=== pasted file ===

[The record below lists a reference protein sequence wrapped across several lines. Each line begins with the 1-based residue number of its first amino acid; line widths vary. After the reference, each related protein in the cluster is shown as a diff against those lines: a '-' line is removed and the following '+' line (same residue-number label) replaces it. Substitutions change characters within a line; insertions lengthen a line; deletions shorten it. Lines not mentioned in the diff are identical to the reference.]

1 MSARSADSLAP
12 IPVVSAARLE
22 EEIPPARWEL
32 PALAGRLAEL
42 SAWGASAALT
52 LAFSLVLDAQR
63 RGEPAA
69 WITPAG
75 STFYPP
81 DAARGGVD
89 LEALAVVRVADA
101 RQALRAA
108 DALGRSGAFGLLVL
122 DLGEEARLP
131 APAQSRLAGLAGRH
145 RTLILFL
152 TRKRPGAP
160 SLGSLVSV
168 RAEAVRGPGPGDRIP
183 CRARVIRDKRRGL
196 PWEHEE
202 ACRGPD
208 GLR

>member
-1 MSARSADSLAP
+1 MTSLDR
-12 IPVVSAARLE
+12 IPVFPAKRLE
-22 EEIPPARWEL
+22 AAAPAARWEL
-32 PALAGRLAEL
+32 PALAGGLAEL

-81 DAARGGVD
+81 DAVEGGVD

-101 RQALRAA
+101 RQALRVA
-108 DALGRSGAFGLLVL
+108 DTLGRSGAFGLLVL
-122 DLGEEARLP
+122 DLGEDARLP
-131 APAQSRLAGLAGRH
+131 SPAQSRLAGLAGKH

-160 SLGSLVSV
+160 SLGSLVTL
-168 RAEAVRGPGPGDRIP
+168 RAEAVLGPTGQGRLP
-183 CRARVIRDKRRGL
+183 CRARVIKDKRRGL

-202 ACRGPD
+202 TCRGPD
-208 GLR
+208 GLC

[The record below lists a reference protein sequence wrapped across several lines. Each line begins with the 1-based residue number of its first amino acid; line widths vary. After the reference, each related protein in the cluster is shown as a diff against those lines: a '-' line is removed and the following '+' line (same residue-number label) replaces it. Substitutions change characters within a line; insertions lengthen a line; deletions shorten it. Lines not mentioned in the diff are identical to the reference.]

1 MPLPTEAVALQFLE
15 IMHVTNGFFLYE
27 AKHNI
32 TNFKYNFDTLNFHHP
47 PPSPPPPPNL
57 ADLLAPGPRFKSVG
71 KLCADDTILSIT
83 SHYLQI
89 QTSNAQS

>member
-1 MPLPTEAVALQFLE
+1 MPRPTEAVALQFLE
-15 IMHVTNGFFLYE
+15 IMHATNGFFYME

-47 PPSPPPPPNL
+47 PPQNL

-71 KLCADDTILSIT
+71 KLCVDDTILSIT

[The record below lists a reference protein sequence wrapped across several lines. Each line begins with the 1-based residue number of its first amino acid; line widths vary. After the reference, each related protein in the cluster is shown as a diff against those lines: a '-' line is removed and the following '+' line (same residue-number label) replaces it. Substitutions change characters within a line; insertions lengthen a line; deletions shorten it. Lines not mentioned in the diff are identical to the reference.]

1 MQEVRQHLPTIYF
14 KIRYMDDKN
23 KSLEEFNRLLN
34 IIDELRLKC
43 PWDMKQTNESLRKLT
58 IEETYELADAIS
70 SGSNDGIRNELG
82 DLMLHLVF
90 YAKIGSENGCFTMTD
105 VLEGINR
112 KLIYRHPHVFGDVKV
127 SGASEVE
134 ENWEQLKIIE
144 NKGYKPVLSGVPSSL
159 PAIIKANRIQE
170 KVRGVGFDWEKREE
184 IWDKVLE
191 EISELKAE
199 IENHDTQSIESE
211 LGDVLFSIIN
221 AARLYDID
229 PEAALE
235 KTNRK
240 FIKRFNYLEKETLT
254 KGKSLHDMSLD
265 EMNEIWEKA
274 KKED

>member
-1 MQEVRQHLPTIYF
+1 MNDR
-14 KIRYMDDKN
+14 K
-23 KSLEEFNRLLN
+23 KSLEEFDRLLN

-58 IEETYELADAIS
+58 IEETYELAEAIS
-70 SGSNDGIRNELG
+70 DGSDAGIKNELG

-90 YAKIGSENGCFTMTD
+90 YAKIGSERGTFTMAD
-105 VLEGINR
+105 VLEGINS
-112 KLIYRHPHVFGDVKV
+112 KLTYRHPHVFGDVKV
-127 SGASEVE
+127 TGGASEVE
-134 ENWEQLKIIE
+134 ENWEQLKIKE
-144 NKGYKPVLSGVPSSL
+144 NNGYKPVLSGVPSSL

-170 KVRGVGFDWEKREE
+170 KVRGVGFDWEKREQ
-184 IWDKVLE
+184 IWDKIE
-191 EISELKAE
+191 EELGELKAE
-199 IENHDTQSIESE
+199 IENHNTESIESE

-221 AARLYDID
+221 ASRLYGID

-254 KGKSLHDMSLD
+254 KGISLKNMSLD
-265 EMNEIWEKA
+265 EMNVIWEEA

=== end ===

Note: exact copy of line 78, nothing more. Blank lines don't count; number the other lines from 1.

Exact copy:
43 PWDMKQTNESLRKLT